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Breast cancer incidence among atomic bomb survivors hiroshima and nagasaki 1950 1969



Breast cancer incidence among atomic bomb survivors hiroshima and nagasaki 1950 1969



Journal of the National Cancer Institute 59(3): 799-812



For 1950-69, 231 cases of breast cancer were identified among 63,275 female atomic bomb survivors and nonexposed controls; 187 were among survivors for whom dose estimates were available. The estimated absolute risk per rad was 1.9 excess cases/106 person-years at risk over this period for femals who were 10 yr old or older at the time of bombing (ATB), substantially less than published estimates largely based on X-ray and fluoroscopy data from smaller samples of younger North American women. The Hiroshima and Nagasaki [Japan] dose-response curves were similar, which suggested approximate equivalence of neutron and .gamma. radiations in their carcinogenic effect on breast tissue, and were consistent with a linear model. An identifiable radiation effect was evident before 1955. For women of comparable ages ATB, the time from 1945 to diagnosis did not vary by dose, nor was there evidence that radiation caused breast cancer to develop in these women at earlier ages than usual. No breast cancers were found up to 1969 among atomic bomb survivors under age 10 ATB, nor were any substantial numbers observed until 1960 in those 10-19 yr old ATB. By 1965-69, however, the cohort 10-19 yr old ATB exposed to high or medium doses was experiencing a much greater excess of breast cancer than was observed in women 35 yr old or older ATB who were exposed to any dose level. This suggests that the breast tissues of adolescent females may be more sensitive than those of older women to the effects of ionizing radiation. For each age.cntdot.ATB interval (10-19, 20-34, 35-49 and 50+ yr), women exposed to 100 + rads had, by 1969, already approximated or exceeded their lifetime expectations (after 1950) of breast cancer as calculated from Japanese cancer registry data.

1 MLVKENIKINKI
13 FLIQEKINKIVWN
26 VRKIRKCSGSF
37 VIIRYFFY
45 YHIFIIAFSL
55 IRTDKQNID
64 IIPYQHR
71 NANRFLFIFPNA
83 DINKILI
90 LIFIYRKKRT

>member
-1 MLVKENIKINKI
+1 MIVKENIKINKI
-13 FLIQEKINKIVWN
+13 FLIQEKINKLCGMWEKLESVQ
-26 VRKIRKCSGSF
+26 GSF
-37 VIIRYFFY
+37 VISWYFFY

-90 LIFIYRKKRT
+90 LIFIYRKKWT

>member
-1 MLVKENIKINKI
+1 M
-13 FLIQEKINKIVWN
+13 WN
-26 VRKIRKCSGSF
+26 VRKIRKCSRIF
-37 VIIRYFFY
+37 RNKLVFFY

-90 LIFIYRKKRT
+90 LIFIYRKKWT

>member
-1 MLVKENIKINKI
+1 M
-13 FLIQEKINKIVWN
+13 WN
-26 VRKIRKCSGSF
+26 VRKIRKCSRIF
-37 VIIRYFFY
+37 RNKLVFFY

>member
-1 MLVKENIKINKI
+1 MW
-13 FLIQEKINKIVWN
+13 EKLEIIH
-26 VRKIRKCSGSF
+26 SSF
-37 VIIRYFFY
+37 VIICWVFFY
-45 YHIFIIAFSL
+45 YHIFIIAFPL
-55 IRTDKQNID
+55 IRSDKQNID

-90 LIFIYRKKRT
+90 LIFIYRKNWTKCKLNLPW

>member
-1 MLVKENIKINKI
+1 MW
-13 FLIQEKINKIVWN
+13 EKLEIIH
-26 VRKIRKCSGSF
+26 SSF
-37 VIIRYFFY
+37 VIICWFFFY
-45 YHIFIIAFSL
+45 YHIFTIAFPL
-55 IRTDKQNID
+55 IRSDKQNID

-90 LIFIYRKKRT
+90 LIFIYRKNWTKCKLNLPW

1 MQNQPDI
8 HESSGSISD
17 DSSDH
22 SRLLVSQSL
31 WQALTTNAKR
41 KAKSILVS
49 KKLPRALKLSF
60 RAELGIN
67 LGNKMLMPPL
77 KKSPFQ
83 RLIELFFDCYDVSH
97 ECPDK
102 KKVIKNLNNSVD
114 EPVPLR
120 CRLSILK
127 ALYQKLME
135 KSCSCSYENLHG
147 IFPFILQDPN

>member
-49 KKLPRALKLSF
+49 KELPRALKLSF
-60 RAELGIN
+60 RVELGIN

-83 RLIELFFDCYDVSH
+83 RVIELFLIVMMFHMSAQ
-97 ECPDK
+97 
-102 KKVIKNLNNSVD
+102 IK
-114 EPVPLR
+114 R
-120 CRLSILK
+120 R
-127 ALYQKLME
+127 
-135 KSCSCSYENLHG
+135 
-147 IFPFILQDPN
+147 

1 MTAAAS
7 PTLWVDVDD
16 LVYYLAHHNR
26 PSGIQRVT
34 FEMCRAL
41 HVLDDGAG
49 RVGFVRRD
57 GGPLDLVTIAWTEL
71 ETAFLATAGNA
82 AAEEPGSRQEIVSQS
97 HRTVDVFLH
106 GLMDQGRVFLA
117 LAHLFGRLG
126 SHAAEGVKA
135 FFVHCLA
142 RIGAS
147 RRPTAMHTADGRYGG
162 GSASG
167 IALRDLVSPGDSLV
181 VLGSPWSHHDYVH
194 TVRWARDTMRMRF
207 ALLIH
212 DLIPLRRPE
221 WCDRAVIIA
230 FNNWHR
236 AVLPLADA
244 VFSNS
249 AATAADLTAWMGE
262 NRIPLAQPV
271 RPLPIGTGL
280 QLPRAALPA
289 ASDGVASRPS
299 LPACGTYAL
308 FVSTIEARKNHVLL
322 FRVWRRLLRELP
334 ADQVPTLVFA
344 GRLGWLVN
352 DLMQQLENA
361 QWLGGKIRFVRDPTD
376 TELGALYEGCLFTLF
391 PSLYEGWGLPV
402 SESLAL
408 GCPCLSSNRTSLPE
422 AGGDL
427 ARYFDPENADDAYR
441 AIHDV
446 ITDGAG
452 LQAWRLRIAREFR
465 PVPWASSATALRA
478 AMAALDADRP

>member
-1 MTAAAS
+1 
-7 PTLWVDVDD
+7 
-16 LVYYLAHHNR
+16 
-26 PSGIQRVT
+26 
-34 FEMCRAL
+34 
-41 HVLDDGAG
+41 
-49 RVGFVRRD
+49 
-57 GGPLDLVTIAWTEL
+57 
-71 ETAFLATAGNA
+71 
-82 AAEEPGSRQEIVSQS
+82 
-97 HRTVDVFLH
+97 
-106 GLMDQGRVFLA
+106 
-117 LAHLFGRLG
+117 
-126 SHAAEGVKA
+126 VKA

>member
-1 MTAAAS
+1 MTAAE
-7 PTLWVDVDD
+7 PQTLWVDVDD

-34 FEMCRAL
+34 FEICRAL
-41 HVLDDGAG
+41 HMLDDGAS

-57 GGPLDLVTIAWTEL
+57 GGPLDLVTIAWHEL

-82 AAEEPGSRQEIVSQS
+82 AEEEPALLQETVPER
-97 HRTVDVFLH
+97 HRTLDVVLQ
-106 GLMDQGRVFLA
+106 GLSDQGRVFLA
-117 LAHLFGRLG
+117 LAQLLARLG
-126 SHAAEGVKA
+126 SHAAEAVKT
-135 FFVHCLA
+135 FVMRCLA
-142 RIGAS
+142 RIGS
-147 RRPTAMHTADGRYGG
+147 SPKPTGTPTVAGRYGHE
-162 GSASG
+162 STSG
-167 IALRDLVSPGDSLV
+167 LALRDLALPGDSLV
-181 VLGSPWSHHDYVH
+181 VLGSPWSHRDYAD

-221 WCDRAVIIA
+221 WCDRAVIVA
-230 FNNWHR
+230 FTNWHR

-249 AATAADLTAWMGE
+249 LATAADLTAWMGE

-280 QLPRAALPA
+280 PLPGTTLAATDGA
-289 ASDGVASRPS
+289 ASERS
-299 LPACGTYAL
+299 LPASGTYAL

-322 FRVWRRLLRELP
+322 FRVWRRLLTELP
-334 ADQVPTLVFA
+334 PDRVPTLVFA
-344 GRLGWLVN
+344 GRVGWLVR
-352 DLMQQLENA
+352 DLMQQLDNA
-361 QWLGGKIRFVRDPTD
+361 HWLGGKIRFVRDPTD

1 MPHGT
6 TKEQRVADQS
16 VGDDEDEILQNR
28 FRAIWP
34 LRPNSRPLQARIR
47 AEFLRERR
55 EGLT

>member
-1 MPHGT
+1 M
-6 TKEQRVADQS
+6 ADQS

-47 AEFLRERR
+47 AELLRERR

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Accession: 004858215

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PMID: 894745


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